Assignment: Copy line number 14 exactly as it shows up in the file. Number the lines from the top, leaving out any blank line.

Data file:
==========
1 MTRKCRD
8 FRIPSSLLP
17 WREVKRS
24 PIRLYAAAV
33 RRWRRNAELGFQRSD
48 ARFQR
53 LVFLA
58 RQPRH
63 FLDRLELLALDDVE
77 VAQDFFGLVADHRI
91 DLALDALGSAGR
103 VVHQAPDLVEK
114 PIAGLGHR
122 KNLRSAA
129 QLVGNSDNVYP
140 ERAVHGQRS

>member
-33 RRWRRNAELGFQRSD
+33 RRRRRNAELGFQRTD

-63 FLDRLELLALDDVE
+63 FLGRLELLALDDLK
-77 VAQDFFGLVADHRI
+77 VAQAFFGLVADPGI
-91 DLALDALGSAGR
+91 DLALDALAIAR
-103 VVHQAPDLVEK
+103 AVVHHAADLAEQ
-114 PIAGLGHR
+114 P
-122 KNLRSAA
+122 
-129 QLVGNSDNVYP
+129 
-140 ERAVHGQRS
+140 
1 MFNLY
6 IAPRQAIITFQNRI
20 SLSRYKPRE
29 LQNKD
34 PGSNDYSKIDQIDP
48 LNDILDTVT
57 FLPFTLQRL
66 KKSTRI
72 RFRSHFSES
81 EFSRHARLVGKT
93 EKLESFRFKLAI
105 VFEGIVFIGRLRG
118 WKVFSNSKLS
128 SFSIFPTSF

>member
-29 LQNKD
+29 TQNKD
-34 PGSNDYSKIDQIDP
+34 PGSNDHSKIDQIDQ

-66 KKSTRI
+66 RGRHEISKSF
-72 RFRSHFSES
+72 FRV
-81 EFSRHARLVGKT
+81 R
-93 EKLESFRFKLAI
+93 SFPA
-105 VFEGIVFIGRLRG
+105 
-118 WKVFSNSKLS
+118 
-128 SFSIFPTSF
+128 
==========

122 KNLRSAA